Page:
More and more, the software is getting integrated into the hardware… Yesterday’s software is today’s hardware. Those two things are merging. And the line between hardware and software is going to get finer and finer and finer.Steve Jobs, 1980
Jobs, almost 40 years back, predicted the merger of the machine and software. He went on to prove his idea when he built the Macintosh and the iPhone, where one could not separate the software from the underlying machine. Even though this proof of concept has led transformations in many other industries, the drug discovery industry lags in utilizing this ideology.
Generation of Omics data such as metabolomics, transcriptomics, genomics et al, still happens on software made by instrument manufacturers which are often clunky and not easy to use. The advent of better analytical algorithms and methods which use machine learning and artificial intelligence to enable hypothesis generation and validation in target discovery has further deepened the divide between software and machine. The software which does the kind of interpretation as mentioned previously requires very different interfaces and user experience. These interfaces cannot be handled by the present software made by instrument manufacturers. At the same time, this next-generation interpretation software and algorithms require the machine to automate. This eases the user experience of interpreting biological data.
The above-mentioned challenge is why Elucidata collaborated with Waters. Elucidata is the maker of omics data interpretation and processing tools. Waters is one of the world’s leading mass spec instrument manufacturers. These instruments are used to find different compounds such as metabolites in a cell and measure them. The theme of this collaboration was to bridge the gap between machine and software to enable high throughput target discovery. Which ultimately helps in finding new drugs for disease and conditions.
Symphony Polly Integration
To bridge the machine and software gap Elucidata and Waters decided to integrate Symphony and Polly. Symphony Data Pipeline is specifically designed to form custom chains of data processing steps right from when data has been outputted from a mass spec instrument, converting and storing it in the desired format and location and finally pushing it through external software such as Polly. And Polly is a platform which contains a suite of workflows for processing, analyzing and interpreting Omics data.
For this integration, we focused on automating metabolic flux analysis using Symphony and PollyPhi, a relative flux workflow on Polly. We were trying to solve the challenge that data generated for relative metabolic flux analysis is complex. It often consists of multiple experimental conditions and time points along with relevant isotopologue/isotopomer information for each metabolite of interest. Processing these data files and plotting of the data to visualize incorporation of the isotope label is a time-consuming task. It often requires multiple manual data processing steps and the utilization of various software.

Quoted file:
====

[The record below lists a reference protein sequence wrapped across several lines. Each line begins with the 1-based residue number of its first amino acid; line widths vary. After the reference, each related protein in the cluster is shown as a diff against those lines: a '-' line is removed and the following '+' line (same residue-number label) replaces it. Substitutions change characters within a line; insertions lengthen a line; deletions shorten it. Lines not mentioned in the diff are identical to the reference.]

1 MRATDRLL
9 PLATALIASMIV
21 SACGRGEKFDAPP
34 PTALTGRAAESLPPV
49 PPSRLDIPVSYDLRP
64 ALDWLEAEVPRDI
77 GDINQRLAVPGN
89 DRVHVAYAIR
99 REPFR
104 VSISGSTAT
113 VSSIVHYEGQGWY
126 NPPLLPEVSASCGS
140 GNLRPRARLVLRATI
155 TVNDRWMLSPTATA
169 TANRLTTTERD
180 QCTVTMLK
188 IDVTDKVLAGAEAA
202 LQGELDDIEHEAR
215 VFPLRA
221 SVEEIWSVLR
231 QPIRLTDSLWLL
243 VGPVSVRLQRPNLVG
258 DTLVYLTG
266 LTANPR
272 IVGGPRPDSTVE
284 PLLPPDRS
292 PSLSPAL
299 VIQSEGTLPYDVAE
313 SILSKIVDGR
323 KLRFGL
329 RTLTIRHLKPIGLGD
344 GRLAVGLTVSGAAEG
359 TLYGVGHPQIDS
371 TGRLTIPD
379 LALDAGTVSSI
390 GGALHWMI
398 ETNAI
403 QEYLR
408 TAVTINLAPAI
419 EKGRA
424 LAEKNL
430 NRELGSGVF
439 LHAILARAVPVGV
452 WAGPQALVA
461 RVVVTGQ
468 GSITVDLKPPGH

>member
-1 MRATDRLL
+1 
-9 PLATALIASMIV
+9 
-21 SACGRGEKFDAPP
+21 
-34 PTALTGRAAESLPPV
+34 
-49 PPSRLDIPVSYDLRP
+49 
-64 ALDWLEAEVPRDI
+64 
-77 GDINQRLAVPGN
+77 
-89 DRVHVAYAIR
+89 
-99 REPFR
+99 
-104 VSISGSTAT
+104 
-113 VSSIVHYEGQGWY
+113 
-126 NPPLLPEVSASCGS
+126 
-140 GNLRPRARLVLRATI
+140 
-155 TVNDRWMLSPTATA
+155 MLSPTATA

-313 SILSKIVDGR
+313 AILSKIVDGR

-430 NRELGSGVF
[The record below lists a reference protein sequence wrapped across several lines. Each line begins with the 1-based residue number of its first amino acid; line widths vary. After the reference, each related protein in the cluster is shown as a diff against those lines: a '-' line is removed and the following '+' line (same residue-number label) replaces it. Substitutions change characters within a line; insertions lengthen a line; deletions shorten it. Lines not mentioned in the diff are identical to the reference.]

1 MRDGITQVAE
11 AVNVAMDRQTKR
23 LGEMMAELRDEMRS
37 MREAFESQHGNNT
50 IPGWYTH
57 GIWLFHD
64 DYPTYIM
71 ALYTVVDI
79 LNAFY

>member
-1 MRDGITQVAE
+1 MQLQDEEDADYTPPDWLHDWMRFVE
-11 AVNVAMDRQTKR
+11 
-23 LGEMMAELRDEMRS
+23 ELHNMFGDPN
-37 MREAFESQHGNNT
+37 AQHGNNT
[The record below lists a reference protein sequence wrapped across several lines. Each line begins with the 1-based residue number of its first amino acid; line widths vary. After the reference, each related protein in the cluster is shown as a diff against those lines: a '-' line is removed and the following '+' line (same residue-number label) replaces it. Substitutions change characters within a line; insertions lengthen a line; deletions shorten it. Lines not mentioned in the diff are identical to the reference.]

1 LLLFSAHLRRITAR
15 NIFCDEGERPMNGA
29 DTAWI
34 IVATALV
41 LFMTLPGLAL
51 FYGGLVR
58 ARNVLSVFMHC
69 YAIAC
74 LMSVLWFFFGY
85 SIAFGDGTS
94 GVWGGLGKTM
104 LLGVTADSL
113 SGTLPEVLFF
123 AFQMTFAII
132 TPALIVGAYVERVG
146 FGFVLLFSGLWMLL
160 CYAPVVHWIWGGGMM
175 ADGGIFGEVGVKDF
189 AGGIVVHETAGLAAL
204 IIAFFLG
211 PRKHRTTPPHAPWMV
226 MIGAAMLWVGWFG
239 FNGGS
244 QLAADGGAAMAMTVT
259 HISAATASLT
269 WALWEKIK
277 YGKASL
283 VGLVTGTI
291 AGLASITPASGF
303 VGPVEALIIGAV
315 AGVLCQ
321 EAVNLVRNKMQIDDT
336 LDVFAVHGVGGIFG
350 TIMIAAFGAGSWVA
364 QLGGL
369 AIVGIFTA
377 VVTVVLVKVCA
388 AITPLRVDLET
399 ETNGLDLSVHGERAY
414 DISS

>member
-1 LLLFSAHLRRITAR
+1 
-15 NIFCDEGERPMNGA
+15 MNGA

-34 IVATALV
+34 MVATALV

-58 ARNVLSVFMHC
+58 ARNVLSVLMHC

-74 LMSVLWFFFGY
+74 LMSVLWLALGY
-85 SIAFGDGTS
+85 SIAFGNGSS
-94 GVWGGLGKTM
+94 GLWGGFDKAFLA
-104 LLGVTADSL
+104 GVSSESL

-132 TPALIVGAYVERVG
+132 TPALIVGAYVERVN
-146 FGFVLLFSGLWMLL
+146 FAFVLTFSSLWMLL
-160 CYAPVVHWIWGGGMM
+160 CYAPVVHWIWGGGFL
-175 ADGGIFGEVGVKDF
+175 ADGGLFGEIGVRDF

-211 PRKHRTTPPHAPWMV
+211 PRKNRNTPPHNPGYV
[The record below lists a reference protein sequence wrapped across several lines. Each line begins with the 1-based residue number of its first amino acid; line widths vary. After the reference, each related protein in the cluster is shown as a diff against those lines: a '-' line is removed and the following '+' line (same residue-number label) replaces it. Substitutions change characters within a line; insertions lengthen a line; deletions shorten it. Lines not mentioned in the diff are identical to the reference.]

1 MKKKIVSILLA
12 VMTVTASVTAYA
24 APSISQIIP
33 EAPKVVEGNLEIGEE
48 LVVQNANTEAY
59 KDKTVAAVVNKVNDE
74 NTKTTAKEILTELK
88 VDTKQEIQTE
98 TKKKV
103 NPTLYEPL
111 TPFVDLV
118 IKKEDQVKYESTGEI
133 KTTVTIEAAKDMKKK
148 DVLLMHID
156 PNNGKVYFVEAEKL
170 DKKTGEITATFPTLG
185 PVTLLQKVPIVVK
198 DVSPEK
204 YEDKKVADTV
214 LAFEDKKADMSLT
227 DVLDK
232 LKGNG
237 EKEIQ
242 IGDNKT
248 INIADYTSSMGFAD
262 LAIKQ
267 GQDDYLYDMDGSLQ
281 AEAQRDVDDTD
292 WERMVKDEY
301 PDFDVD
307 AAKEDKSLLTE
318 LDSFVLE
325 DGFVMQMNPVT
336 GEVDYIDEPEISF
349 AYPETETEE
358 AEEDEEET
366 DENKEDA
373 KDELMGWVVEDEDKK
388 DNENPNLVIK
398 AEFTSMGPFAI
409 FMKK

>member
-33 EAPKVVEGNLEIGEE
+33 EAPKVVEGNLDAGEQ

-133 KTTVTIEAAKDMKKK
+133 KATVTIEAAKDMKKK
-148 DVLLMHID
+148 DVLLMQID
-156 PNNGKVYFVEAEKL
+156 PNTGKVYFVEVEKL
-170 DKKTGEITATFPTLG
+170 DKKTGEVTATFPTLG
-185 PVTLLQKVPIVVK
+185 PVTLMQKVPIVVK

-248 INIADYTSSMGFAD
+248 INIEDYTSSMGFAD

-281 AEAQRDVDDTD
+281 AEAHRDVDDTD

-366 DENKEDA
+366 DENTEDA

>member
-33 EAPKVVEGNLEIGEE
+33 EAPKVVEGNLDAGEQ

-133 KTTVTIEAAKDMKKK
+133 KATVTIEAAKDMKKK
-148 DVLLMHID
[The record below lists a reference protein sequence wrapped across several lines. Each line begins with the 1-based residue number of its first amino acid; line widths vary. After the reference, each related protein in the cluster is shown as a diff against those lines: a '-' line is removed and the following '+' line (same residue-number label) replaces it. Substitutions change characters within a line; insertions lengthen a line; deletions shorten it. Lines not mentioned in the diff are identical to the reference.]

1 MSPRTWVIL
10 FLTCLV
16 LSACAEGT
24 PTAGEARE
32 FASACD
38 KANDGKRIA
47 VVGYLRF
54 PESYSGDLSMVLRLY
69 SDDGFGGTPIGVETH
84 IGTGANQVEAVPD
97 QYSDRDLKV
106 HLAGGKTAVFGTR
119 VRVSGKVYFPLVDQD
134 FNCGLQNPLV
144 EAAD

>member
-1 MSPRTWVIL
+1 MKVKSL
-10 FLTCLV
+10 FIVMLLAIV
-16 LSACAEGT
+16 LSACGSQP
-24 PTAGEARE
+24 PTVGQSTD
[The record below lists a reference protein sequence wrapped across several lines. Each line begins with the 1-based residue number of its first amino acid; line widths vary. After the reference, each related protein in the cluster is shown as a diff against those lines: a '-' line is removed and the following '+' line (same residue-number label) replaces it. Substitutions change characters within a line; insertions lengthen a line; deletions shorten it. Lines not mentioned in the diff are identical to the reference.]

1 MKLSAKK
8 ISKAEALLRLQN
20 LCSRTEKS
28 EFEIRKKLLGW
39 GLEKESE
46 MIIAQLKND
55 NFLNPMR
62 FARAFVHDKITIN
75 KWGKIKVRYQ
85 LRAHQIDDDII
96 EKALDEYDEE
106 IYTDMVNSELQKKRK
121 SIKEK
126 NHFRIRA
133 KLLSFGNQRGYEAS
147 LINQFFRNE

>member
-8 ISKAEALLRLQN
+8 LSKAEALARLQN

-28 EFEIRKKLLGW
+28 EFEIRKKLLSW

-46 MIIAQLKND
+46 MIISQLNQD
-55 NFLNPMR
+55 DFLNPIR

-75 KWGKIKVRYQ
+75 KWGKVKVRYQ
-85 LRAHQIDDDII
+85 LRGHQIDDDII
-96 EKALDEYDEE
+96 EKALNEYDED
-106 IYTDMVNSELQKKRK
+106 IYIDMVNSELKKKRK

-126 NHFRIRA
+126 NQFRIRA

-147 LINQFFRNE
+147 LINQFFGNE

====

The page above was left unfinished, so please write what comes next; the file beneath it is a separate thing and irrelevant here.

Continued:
The integration had three critical components. These were
- Mass spec instrument for generating flux data (Water’s Xevo G2-XS QToF)
- PollyPhi for relative flux analysis
- Link the two to Symphony
A short diagram of the integration is shown below:
The integration took 2 months to build The productivity benefits and time savings of automation through the use of Symphony™, was approximated at an estimated of 60% increase in efficiency, combined this with PollyPhi the productivity was even higher. The flux analysis which typically took weeks could now be done in less than 30 mins.
The outcome of this collaboration has been multiple technical notes and talks at ASMS and CPSA. But most importantly, the Symphony Polly integration is already being used in labs to generate flux insights swiftly. And it has been less than 6 months that it was developed. An example of this is its use at Georgetown University where with the help of the Symphony Polly integration scientist were able to figure out how cancer cells behave differently when incubated in monolayer and spherical cell cultures. Scientists were able to quickly assess that glycolysis is significantly unregulated in spheroid cell cultures as opposed to monolayers and that a higher contribution of glucose goes to the TCA cycle via acetyl CoA in spheroid cell culture as opposed to monolayer cell culture.
The machine, software and interpretation gap is solved in Symphony-Polly integration. It’s just one of the many ways Elucidata as a company is thinking about the challenges faced in target discovery. And we plan to continue striving to bridge such gaps to bring faster and better interpretation to scientists working towards finding new drug targets.